To further augment the mood, make a mellow but chic playlist, Allen says. "Use your iTunes, make a playlist, and make sure the music never stops." For a cool, urbane, sophisticated feeling during cocktails and dinner, he says, there is no beating Chet Baker. Allen also likes Acid House Kings, Beth Orton, Calexico and Iron & Wine (In the Reins), Duncan Sheik, Eels, Ivy (Apartment Life), Josh Rouse, Nada Surf, The Pernice Brothers, Rogue Wave, Sparklehorse, Sufjan Stevens, Super Furry Animals, and Yo La Tengo. "If I were at your dinner party and you played these things, I would be delighted. For a subversive, slightly shaggier-haired crowd, I might play the quietly weird music by Kurt Wagner's quirky Nashville collective, Lambchop—gorgeous music, everything from gentle alt-country to Curtis Mayfield covers." Allen also suggests the soft, beautiful work of Hem ("Rabbit Songs"), Belle and Sebastian, or Kings of Convenience. "And if this list is too ridiculous and intimidating," he says, "just go back to the top: Chet Baker."
• As mentioned in The Food section, make as much of your meal ahead of time as possible, even completing cooking tasks over a couple days. "I make-ahead all of these dishes," Allen says: "Deviled eggs, cranberry sauce, coleslaws, room-temperature veggies, salads, cakes, pies, and most desserts." This will allow you a more relaxed and leisurely pace come Turkey Day.
• Plan to serve several dishes that don't need to be hot to minimize competition for the oven.
• Think about reducing the sheer number of side dishes you plan to serve, suggests Allen. "While it's opulent and celebratory to have 27 different tastes to choose from, the reality is that you're creating a massive amount of work so that each person can sample one bite of each thing."
• Make a list for yourself if you have to, and create a timeline. This doesn't have to be an elaborate plan, but listing out all the tasks and chores you have, then arranging them in a way that's most efficient, helps keep you organized and, more importantly, calm.
• Act early. Don't wait until the last minute to take stock of what you need — whether it be a replacement serving platter or to put an order in for your organic, kosher turkey. That way, you can laugh from afar at the harried hordes clawing for the last can of pumpkin rather than being one of them.
• You've cooked as much of your food early as possible (good job!), so do the same thing with your table. Set it the night before as your brownies are baking, then that's one less thing you have to think about come morning.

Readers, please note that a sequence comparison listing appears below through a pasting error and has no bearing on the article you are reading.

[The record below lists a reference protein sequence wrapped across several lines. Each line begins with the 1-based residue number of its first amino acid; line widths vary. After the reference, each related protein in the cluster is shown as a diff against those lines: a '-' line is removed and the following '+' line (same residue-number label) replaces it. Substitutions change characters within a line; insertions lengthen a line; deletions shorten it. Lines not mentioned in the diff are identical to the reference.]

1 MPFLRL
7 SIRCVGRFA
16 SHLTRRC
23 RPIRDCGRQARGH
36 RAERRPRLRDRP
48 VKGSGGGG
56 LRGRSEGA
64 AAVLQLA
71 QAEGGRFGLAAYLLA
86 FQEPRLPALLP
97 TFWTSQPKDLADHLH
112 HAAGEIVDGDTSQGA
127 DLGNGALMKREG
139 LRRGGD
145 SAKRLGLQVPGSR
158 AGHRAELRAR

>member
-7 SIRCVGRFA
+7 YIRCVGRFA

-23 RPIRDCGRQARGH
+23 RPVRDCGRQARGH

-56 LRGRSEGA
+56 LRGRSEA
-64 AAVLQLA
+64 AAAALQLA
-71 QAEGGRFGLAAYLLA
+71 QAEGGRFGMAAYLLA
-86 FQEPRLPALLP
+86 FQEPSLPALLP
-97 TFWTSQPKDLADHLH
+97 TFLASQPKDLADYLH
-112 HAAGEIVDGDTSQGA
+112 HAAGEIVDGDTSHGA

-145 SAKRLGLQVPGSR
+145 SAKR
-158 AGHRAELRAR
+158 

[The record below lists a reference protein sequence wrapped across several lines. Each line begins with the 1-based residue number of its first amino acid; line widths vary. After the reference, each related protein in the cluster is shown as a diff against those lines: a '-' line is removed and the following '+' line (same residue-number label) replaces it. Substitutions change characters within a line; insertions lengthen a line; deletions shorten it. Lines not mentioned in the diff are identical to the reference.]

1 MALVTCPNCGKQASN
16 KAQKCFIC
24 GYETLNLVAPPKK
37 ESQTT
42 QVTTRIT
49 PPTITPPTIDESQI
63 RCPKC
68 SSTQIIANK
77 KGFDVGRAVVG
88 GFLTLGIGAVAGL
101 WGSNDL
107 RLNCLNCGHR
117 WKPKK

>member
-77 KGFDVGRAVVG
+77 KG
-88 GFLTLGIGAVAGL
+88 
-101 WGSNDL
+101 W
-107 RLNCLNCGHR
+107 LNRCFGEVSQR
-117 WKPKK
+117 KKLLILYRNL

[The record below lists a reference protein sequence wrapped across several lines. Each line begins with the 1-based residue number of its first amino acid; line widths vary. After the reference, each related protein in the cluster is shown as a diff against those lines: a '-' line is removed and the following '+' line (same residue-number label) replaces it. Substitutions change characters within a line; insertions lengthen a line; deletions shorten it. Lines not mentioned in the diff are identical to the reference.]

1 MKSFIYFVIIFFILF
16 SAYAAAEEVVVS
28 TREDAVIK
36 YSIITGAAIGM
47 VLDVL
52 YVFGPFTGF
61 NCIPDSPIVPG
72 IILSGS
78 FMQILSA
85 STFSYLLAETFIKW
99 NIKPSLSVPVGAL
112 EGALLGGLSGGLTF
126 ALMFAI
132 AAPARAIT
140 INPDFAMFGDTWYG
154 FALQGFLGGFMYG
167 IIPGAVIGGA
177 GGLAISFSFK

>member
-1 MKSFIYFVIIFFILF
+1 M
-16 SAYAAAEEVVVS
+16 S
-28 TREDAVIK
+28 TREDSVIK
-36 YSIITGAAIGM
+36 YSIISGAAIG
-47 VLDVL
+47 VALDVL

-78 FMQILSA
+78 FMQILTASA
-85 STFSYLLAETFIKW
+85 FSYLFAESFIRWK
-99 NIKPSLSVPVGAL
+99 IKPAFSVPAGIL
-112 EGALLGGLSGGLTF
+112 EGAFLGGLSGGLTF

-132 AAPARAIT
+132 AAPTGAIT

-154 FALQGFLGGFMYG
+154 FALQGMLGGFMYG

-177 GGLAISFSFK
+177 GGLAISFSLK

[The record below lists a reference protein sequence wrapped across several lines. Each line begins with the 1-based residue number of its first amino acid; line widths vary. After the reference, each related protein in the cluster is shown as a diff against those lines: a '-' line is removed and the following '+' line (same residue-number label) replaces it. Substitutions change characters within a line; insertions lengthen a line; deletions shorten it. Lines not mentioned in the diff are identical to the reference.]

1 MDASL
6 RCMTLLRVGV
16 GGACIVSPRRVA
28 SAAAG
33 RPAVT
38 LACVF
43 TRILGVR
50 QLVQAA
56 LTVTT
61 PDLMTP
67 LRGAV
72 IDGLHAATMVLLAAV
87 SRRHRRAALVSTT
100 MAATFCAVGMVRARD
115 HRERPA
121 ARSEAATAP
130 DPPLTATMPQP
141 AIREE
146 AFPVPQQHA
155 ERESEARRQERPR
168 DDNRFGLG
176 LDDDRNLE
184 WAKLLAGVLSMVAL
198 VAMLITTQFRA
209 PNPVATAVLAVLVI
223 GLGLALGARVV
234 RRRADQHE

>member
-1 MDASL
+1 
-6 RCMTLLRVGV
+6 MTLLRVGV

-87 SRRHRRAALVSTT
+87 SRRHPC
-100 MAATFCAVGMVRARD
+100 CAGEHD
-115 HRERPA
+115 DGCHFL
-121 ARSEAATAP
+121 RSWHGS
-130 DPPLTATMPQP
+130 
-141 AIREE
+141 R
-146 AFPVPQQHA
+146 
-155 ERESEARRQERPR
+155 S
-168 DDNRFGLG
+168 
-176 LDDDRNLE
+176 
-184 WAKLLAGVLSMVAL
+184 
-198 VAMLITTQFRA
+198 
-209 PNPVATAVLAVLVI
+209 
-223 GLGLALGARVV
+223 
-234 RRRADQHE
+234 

• Another way to avoid overwhelming yourself with work, Allen says, is to ask your guests to bring a side dish from home (check out our Potluck Planner for more tips). Or enlist your guests' help in your own kitchen, either assigning them various tasks when they arrive or asking some to come early to help with the cooking. According to Allen, "It's always wonderful to cook with friends; that's one of my favorite things."
• On the other hand, sometimes the stress and complexity of Thanksgiving can be worsened by a kitchen full of folks, especially if you're territorial about your kitchen. In that case, ask your guests to help in other ways, by setting the table or pouring Champagne and passing hors d'oeuvres. Either way, you're lessening your workload, which is a good thing.
• Plan to serve minimal prefeast hors d'oeuvres, focusing your efforts instead on the meal. "In my parents' house," says Allen, "Mom restricts predinner snacking to things like carrot sticks — damned if she's gonna let people fill up on Cheez-Its when she's going to all that trouble."
• Keeping all your food warm for serving is a perennial problem for which, luckily, there are several solutions. First, choose dishes that taste great at room temperature, like the string beans and roasted vegetables, Allen says. Perhaps you're lucky enough to have a warming drawer or one of those sideboard food-warming platters from the '60s. If not, Allen says, choose your serving pieces strategically to help you keep things hot. "Heavy cast-iron skillets and cookware such as Staub and Le Creuset hold heat forever," he says.
• Finally, make sure you have comfy spaces for your guests to sprawl after the feast. "The only postdinner activity I'm interested in involves a very comfortable sofa, with one of Dad's fascinating golf or football games droning pleasantly in the background as the tryptophan kicks in."